Celebrating 200 years: 1860
In November 1860, newly elected Arkansas Gov. Henry M. Rector learned just hours before he delivered his first speech to the General Assembly that Abraham Lincoln had been elected U.S. president. Rector wanted Arkansas to secede from the Union at once.
Republicans Lincoln and his running mate Hannibal Hamlin had not called for the abolition of slavery, but they did advocate banning it from territories. That would prevent the admission of new slave-holding states.
There was no Republican Party in Arkansas; the state had given all four of its electoral votes to Southern Democrats John C. Breckenridge and Joseph Lane, who urged slave states to secede should federal laws permitting slavery change. The popular vote was 20,732 for Breckinridge and Lane to 20,094 for the conservative Conditional Unionist ticket, John Bell and Edward Everett, who said the Constitution protected slavery and they would have no trouble defending it.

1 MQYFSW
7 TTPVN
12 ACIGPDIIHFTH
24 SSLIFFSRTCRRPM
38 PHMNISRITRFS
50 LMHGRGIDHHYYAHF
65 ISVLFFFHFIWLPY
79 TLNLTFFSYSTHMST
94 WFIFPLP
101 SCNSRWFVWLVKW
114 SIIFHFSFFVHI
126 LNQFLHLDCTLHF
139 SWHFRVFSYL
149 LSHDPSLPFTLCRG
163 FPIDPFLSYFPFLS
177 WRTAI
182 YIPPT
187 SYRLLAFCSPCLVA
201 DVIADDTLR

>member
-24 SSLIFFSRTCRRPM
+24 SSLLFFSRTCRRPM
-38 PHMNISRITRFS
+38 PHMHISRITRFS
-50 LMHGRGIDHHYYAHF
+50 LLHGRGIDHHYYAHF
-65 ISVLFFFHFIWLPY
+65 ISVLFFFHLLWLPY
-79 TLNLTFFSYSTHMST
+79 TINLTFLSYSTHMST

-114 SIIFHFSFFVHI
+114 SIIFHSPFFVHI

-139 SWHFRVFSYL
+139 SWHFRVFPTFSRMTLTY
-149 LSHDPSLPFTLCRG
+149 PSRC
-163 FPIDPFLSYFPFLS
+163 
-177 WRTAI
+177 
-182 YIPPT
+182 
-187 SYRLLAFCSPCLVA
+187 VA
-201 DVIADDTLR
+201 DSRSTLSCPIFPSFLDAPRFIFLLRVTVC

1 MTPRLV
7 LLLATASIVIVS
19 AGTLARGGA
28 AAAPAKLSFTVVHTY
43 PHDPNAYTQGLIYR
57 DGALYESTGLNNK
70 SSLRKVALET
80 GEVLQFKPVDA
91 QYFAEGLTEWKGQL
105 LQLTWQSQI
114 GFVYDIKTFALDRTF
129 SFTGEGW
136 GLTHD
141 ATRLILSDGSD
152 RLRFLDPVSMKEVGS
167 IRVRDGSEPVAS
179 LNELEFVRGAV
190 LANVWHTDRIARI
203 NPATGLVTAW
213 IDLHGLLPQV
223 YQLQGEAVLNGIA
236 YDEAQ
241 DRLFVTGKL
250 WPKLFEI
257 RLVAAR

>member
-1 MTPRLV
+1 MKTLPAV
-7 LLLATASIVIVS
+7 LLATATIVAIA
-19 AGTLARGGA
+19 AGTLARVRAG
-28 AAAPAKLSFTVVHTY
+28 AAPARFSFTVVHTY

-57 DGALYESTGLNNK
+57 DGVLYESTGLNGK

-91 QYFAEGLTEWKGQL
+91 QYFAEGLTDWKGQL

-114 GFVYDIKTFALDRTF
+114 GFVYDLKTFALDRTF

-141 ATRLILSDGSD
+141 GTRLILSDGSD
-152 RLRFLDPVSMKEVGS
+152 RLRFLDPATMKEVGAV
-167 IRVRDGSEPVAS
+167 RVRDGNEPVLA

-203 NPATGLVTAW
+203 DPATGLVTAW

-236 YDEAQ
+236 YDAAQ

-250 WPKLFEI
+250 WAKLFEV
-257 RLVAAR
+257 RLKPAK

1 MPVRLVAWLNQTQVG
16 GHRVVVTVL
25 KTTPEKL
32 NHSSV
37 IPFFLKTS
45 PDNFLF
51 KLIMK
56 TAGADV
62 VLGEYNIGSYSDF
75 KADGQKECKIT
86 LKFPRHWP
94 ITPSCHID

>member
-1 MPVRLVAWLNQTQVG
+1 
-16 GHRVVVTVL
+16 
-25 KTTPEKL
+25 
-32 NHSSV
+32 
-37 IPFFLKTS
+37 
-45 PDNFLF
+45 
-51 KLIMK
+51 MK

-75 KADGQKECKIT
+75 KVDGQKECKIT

Bringing up the rear in Arkansas were Democrats Stephen A. Douglas and Herschel Johnson, who wanted to let the territories decide for themselves.
Page 1 of the Dec. 22, 1860, Arkansas State Gazette contains Rector’s second address advising legislators that it’s too late to wait to see what the “radical” new administration might do. The state must join in a Confederacy of Southern States or it won’t have any trading partners.
Gazette historian Margaret Ross calls November and December 1860 editor Gazette Christopher Columbus Danley’s “finest hour” — not because he liked Lincoln, but because he saw no reason to rush into secession. In print, he called for patience and faith in justice, and in private he lined up Conditional Unionist candidates to run as delegates for any secession convention should the “fanatics and fools” in the Legislature vote to hold one.
— Celia Storey
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